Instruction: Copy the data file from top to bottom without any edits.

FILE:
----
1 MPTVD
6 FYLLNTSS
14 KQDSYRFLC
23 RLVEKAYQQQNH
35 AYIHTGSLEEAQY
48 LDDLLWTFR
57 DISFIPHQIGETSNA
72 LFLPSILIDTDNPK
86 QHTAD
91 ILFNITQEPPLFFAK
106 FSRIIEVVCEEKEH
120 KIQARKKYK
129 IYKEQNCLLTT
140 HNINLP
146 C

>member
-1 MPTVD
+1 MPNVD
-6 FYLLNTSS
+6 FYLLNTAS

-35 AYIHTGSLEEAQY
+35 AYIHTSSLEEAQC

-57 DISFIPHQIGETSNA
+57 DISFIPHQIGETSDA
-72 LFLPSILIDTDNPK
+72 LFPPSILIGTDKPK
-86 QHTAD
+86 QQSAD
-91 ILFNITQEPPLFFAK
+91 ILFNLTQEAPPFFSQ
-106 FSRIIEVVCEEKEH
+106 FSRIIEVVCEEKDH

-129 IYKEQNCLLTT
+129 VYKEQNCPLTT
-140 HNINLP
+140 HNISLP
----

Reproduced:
1 MPTVD
6 FYLLNTSS
14 KQDSYRFLC
23 RLVEKAYQQQNH
35 AYIHTGSLEEAQY
48 LDDLLWTFR
57 DISFIPHQIGETSNA
72 LFLPSILIDTDNPK
86 QHTAD
91 ILFNITQEPPLFFAK
106 FSRIIEVVCEEKEH
120 KIQARKKYK
129 IYKEQNCLLTT
140 HNINLP
146 C

>member
-1 MPTVD
+1 MPNVD
-6 FYLLNTSS
+6 FYLLNTAS

-35 AYIHTGSLEEAQY
+35 AYIHTSSLEEAQC

-57 DISFIPHQIGETSNA
+57 DISFIPHQIGETSDA
-72 LFLPSILIDTDNPK
+72 LFPPSILIGTDKPK
-86 QHTAD
+86 QQSAD
-91 ILFNITQEPPLFFAK
+91 ILFNLTQEAPPFFSQ
-106 FSRIIEVVCEEKEH
+106 FSRIIEVVCEEKDH

-129 IYKEQNCLLTT
+129 VYKEQNCPLTT
-140 HNINLP
+140 HNISLP